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Chana Dal Payasam Recipe


Chana dal is actually the inner kernel of a variety of chickpea known in India as “kala chana” or black chickpeas. They are not actually black in color, just darker than the more common familiar chickpea variety. Chana dal is produced from black chickpeas by removing the outer layer and then splitting the inner kernel. Chickpeas are a wonderful source of protein and are also very high in dietary fiber and calcium.

Chana dal is very commonly eaten throughout India and there are literally hundreds of recipes available. I am a big fan of chana dal and even like chana dal based desserts - yes, that’s right - desserts! It may sound odd, but I assure you, the taste is absolutely delicious! This particular recipe is for Chana Dal Payasam, a favorite in South India especially. This delicious dessert is made usually for religious ceremonies, special holidays and celebrations.

Chana dal payasam is a bit hard to describe, referring to it as a type of soupy porridge or a thickened soup simply doesn’t do it proper justice. So I encourage you all to give it a try, I am sure you won’t be disappointed! The addition of a banana is optional, I just like the taste and it’s a great way to use that over ripe banana.

Jaggery is an unrefined sugar usually made from sugarcane but can also be made from the sap of the palm tree (palm sugar). It has a darker color and a very distinct taste and flavor. Jaggery is available in most large Indian grocery stores, otherwise simply combine 1 cup of dark brown sugar with 2 teaspoons of dark molasses.


CHANA DAL PAYASAM (South Indian Chana Dal Dessert)

Ingredients:

1 cup chana dal, soaked overnight in enough water to cover, drained & rinsed well
¼ cup golden raisins
½ cup toasted almonds or cashew pieces (unsalted)
½ cup jaggery, to taste
1 small banana, cut into small pieces & mashed well (an over ripe banana works well)
½ tsp freshly ground cardamom powder
pinch of saffron strands
½ to 1 cup thick coconut milk (or you can use milk)
2-3 tbsp ghee or butter
toasted coconut flakes for garnish

METHOD:

In a medium saucepan on medium high heat, add the chana dal along with just enough water to cover (around 1½ cups of water). Bring to a good boil, cover and cook on low heat for 15-20 minutes or until the dal is thoroughly softened. While the dal is cooking, check periodically, stir and add water as needed. But don’t add too much water, just enough water to cook the dal. There should be very little water left in the pot once the dal has finished cooking. If you have too much water remaining, you can either boil it off or pour it off very carefully & slowly as a last resort.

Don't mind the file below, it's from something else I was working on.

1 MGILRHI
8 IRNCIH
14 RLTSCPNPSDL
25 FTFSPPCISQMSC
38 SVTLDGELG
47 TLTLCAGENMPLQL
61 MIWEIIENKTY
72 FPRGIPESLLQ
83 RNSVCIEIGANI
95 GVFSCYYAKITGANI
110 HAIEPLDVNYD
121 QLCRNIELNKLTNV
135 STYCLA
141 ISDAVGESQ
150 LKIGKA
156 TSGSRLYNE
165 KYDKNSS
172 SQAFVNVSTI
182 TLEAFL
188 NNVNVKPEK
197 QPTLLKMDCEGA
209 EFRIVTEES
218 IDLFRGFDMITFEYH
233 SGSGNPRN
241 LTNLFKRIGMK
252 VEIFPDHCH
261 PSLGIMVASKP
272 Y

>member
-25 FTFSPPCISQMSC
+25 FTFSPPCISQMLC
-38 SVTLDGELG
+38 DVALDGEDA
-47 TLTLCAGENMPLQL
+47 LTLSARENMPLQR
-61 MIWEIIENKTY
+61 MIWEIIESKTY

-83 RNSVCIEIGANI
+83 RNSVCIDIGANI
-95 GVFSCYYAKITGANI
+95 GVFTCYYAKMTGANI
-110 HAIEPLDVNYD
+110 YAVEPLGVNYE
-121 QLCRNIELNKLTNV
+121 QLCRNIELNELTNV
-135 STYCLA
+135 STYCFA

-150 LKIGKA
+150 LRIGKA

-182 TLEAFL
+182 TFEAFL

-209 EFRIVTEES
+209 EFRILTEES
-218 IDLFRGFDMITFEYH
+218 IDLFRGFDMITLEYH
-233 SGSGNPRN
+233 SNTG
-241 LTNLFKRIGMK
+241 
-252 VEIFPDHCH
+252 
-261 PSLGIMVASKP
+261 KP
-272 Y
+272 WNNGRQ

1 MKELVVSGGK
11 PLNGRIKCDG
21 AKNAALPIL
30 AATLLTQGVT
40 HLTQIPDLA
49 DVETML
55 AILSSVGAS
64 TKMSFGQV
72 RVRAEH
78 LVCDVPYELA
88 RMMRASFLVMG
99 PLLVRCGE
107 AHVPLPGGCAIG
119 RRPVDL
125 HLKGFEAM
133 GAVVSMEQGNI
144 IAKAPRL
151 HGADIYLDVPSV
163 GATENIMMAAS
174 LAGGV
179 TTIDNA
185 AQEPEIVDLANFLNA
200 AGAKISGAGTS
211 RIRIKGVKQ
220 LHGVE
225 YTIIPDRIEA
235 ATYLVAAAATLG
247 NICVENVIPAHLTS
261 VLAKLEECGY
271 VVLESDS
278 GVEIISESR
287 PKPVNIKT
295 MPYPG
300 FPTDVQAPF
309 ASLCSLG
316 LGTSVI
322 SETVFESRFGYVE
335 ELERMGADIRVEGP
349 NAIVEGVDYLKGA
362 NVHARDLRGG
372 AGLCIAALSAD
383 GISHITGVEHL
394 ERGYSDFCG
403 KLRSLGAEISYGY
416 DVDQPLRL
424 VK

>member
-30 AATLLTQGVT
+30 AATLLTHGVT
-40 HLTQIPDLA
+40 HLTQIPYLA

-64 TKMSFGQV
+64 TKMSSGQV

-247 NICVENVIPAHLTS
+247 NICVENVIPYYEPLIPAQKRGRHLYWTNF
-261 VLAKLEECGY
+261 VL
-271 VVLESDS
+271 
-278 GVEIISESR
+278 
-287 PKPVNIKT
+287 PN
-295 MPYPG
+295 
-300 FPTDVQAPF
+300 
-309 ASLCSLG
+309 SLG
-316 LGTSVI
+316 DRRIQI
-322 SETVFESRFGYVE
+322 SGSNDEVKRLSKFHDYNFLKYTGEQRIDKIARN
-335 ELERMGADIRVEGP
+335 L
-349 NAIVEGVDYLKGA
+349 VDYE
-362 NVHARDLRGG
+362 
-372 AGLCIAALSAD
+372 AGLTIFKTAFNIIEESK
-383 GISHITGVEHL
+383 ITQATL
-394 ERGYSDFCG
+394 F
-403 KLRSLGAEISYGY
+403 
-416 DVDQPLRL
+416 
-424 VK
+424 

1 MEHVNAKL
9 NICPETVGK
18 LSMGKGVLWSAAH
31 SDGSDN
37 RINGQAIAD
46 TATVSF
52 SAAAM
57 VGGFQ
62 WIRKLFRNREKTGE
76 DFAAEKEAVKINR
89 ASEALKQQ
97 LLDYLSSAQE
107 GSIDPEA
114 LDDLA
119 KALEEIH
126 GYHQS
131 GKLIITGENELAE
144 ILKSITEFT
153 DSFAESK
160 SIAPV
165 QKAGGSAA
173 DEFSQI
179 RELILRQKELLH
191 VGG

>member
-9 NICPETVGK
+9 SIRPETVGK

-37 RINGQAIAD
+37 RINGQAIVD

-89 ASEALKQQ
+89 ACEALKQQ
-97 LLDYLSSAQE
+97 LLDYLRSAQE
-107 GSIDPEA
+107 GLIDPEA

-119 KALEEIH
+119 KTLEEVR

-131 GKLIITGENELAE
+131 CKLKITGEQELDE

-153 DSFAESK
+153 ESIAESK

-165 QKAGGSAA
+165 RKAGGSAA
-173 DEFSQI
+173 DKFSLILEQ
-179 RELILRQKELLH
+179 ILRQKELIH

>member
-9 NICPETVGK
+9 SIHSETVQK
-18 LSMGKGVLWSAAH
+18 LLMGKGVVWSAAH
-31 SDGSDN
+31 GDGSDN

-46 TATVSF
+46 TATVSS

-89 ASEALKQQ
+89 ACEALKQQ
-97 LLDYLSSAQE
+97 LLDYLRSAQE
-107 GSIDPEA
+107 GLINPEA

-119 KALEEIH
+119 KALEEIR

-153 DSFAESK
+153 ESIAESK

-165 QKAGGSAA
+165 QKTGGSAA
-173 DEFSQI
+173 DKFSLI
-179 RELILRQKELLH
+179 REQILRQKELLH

Once the dal is thoroughly cooked, mash into a softened paste. The back of a wooden spoon works well for this task; mash until desired consistency is achieved. The consistency is similar to that of mashed potatoes. Personally, I just give it a little mash -- I like the varying textures, but if you prefer a smoother consistency -- then by all means, mash away. Remove the mashed dal from the saucepan and keep aside until needed.

To the same saucepan on medium low heat, add the ghee or butter. When melted, sauté the raisins & nuts. Once the raisins have slightly plumped, add the jaggery & mashed banana. Let the banana cook for a few more minutes and then add the mashed dal. Stir until well combined and fragrant. Now add the saffron strands & cardamom powder. Next, slowly add the coconut milk a little at a time, keep stirring to combine all the ingredients. Let the mixture cook until the desired consistency is reached. The consistency varies depending on personal preference but you can either eat it like a pudding or like a thickened soup. Garnish with toasted coconut flakes and serve either hot or cold. My favorite way is to serve it slightly warmed like a thickened pudding with a dollop of vanilla ice cream but this delicious & unique dessert is good served anyway.


VARIATIONS:

You could also make this dessert using moong dal (split & skinned yellow dal) instead.
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Content copyright © 2014 by Sadhana Ginde. All rights reserved.
This content was written by Sadhana Ginde. If you wish to use this content in any manner, you need written permission. Contact Sadhana Ginde for details.

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